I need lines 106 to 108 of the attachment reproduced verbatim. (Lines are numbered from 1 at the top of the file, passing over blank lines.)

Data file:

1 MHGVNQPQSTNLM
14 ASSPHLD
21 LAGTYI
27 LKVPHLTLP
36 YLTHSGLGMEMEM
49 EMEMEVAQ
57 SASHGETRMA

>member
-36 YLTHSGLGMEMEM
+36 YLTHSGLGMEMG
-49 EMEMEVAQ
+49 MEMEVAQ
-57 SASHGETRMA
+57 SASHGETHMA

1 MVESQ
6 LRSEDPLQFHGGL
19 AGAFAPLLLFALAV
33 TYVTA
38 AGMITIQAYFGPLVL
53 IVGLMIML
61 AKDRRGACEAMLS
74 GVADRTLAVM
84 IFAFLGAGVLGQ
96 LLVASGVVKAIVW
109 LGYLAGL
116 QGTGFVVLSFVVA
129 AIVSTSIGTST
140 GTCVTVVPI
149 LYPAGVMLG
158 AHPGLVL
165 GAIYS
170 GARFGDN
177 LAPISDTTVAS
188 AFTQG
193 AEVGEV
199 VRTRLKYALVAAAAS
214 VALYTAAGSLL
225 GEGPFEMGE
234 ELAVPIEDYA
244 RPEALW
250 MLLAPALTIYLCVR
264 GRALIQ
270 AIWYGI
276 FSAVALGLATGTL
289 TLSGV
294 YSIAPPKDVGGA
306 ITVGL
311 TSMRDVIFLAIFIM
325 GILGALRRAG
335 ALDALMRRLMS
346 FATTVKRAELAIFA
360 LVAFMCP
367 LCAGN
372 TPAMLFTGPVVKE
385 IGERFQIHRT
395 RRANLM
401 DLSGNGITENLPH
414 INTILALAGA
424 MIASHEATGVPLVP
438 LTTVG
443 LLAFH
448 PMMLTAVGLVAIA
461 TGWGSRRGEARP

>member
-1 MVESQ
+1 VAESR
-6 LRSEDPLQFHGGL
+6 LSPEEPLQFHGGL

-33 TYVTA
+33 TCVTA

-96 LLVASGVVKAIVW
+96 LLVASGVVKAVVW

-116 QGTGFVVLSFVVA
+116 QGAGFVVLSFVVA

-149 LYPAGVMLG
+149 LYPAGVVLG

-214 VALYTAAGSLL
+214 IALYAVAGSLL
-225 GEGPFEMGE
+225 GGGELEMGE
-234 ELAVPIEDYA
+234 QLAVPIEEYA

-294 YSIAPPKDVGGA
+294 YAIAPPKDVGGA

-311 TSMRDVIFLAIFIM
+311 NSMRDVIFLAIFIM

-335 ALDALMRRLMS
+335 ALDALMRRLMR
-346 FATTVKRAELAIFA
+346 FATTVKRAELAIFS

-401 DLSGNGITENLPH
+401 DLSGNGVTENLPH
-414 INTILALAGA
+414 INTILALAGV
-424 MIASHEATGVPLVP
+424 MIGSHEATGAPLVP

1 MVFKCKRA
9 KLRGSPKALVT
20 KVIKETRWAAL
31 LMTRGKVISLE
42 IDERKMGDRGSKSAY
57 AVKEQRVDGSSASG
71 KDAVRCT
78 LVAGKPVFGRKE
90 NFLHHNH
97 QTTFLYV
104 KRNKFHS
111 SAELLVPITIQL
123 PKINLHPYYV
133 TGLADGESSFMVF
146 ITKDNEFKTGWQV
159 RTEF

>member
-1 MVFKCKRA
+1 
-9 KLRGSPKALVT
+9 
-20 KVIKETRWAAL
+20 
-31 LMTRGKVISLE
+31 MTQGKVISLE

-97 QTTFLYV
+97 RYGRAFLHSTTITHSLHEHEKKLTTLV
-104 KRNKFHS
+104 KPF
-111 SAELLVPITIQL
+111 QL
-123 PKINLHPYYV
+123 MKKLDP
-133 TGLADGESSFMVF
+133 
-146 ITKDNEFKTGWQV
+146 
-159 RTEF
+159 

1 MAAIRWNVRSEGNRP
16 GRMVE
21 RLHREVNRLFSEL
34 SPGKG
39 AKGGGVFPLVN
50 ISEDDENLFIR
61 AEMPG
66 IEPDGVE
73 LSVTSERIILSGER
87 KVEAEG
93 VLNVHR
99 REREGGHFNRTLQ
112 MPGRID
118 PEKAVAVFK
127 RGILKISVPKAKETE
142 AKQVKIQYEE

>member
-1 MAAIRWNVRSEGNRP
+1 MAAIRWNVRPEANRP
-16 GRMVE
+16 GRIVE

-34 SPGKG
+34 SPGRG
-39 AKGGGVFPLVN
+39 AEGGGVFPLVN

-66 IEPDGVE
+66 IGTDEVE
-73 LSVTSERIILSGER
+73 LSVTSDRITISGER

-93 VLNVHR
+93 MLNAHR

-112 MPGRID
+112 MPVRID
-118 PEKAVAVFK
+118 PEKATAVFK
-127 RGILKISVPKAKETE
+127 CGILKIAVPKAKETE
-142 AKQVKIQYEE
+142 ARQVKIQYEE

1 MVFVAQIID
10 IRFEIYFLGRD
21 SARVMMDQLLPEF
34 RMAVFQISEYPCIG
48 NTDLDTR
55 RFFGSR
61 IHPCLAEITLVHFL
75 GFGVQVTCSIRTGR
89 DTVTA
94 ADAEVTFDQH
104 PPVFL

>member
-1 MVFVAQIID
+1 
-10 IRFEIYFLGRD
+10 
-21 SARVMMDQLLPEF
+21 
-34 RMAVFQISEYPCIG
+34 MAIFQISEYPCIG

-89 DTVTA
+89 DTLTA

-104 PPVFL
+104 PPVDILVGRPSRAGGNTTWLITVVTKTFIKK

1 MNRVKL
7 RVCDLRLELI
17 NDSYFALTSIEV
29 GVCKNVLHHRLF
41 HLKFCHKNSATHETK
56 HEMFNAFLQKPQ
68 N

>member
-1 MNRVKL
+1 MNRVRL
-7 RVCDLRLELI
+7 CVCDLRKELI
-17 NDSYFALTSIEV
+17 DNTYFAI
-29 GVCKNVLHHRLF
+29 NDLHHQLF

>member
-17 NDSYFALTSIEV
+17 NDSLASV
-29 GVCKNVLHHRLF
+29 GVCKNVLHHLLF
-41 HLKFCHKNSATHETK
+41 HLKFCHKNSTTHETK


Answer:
97 QTTFLYV
104 KRNKFHS
111 SAELLVPITIQL